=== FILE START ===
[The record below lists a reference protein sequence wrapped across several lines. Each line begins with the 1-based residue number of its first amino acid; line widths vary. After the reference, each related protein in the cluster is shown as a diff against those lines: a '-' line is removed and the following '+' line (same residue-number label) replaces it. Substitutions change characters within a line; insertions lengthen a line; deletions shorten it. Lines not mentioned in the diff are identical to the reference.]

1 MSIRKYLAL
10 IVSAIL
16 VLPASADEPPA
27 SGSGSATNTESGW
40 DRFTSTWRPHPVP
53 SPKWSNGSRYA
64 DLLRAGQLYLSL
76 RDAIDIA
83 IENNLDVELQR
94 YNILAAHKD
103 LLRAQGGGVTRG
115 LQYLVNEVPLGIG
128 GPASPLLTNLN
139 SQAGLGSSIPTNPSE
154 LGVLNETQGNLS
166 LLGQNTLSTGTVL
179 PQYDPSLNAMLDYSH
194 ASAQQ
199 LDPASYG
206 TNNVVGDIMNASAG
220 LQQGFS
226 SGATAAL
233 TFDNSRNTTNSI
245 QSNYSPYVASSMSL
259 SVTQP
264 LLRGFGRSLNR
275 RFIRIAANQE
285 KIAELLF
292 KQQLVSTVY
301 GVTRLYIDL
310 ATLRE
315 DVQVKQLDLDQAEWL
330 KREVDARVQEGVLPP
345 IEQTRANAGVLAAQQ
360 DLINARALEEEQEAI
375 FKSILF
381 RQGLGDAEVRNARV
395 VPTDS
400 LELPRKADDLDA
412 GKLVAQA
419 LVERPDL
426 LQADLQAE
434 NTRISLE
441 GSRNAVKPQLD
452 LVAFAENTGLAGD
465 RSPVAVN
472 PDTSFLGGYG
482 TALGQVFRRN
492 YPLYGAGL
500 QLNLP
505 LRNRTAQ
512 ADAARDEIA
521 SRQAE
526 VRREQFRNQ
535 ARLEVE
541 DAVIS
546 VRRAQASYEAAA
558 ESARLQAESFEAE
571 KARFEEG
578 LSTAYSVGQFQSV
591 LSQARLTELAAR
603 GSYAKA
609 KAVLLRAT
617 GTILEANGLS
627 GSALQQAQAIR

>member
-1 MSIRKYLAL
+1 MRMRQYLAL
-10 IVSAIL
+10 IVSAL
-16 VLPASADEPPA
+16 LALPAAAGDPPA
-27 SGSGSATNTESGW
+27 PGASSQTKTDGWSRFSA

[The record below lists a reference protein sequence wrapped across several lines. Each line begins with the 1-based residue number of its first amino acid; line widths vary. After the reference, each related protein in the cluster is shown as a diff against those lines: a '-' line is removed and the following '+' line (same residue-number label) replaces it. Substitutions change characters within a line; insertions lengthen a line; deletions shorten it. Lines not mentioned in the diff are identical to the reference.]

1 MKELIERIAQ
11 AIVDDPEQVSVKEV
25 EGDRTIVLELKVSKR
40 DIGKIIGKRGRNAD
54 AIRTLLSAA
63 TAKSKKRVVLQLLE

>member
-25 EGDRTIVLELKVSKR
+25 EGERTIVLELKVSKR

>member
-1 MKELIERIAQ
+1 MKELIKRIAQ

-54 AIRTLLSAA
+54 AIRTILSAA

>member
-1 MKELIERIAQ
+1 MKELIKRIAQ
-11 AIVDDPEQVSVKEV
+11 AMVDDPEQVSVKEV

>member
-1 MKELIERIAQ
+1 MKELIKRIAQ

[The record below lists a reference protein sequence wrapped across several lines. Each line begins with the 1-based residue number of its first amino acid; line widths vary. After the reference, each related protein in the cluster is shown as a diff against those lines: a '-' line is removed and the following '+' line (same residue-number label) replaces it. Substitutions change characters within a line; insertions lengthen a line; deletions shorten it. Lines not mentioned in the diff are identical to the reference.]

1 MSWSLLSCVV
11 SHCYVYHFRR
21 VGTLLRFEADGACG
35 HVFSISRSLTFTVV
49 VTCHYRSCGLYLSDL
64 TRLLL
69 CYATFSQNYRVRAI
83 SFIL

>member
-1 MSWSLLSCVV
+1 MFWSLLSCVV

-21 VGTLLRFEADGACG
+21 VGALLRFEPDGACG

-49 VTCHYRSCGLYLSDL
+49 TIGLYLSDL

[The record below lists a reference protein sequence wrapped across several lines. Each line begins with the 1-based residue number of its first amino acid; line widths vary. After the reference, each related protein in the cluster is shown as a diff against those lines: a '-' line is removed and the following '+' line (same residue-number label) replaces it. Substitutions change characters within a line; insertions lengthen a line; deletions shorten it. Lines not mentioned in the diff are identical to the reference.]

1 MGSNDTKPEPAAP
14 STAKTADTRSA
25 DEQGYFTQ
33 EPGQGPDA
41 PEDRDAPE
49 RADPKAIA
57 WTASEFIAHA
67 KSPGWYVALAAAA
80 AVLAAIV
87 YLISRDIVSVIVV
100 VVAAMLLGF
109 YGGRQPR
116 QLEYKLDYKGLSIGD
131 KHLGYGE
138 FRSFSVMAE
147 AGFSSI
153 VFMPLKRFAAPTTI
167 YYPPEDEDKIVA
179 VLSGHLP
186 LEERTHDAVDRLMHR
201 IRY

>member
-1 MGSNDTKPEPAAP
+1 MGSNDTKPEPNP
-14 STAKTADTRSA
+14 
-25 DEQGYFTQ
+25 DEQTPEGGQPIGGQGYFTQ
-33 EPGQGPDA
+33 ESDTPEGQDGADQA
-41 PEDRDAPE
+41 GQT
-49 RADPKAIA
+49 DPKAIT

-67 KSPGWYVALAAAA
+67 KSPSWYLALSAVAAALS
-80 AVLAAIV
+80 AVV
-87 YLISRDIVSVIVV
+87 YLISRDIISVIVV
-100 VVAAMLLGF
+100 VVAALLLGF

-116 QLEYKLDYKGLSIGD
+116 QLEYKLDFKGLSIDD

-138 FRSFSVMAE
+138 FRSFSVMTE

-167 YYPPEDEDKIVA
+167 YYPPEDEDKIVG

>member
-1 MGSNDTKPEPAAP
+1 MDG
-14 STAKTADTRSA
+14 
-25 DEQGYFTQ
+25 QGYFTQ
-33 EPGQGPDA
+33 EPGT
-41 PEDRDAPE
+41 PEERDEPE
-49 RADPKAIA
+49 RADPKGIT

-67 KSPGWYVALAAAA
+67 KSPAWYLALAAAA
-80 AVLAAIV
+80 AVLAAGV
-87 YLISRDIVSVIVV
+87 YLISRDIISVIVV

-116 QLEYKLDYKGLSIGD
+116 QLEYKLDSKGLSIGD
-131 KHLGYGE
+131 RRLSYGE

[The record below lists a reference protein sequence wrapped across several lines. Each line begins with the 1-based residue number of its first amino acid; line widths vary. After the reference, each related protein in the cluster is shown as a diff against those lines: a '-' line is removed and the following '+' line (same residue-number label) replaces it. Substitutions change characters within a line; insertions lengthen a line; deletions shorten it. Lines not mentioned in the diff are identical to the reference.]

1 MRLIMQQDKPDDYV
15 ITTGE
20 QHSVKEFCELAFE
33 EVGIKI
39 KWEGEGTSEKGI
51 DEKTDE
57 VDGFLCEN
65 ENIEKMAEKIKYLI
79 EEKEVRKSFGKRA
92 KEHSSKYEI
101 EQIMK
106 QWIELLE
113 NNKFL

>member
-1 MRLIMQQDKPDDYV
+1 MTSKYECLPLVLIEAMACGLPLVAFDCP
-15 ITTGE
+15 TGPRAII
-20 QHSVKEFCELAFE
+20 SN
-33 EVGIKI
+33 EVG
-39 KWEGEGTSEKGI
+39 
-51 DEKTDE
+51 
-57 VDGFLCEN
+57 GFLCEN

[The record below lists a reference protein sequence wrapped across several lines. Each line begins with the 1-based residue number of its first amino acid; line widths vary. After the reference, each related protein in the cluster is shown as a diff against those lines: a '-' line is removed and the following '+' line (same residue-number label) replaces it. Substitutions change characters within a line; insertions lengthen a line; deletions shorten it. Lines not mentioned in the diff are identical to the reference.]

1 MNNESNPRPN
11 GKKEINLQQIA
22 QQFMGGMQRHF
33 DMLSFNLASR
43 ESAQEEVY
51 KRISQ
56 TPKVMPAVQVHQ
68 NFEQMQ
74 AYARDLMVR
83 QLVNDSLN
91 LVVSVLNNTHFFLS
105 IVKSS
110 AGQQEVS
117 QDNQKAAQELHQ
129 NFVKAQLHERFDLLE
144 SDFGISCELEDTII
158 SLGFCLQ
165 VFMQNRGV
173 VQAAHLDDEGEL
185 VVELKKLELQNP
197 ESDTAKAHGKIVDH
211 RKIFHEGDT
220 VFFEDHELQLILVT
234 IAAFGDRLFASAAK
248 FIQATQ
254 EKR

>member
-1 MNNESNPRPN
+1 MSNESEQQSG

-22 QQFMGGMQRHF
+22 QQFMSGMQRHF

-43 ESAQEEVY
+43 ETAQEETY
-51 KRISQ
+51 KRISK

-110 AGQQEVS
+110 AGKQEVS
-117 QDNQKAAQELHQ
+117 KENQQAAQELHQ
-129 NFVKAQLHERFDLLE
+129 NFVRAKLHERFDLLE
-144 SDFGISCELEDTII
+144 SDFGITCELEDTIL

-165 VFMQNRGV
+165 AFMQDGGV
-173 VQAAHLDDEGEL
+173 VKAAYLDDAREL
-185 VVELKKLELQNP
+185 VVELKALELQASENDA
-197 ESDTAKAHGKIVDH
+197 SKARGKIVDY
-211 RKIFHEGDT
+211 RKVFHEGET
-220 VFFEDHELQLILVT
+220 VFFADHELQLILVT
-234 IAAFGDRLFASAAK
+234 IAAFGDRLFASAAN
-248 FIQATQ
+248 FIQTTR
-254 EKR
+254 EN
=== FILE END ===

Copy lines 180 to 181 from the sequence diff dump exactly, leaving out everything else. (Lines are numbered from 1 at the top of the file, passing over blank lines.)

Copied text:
+80 AVLAAGV
-87 YLISRDIVSVIVV